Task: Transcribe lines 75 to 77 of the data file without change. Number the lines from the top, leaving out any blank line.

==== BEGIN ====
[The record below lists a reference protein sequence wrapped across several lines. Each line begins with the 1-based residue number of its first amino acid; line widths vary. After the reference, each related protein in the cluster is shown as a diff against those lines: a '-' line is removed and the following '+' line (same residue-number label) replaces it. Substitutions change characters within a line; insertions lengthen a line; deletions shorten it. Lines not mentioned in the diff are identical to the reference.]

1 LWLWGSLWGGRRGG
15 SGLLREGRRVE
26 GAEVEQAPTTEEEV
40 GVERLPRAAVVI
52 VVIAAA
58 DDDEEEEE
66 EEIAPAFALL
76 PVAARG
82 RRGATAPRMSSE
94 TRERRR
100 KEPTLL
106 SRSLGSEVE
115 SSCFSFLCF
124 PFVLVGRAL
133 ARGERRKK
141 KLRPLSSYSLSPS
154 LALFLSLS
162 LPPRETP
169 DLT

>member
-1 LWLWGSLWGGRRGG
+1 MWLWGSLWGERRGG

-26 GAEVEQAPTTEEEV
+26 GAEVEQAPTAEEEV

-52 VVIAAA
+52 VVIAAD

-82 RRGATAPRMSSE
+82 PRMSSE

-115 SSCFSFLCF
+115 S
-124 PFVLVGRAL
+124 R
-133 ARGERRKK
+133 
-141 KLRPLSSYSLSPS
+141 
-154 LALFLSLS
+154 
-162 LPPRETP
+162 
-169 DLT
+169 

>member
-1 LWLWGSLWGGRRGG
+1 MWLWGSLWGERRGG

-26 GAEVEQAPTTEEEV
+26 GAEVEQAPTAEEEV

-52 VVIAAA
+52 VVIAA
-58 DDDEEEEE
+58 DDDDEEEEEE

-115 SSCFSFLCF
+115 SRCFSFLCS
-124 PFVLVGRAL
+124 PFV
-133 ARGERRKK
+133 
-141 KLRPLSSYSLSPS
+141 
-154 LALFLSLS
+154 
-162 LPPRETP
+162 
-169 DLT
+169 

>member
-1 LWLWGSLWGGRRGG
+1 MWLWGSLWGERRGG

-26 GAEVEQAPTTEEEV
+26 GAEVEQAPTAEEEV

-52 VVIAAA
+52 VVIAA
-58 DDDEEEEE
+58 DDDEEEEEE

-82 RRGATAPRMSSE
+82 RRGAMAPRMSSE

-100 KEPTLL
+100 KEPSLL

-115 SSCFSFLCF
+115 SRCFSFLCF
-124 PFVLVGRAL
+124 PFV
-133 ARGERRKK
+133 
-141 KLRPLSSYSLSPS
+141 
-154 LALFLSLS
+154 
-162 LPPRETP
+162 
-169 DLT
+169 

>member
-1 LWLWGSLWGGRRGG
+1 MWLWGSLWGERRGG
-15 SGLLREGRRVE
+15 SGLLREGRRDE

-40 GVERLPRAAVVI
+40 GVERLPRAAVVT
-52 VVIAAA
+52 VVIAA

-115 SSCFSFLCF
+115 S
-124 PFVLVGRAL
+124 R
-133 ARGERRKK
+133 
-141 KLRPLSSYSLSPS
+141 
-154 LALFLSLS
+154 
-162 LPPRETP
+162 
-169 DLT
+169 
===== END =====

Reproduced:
+58 DDDEEEEEE

-82 RRGATAPRMSSE
+82 RRGAMAPRMSSE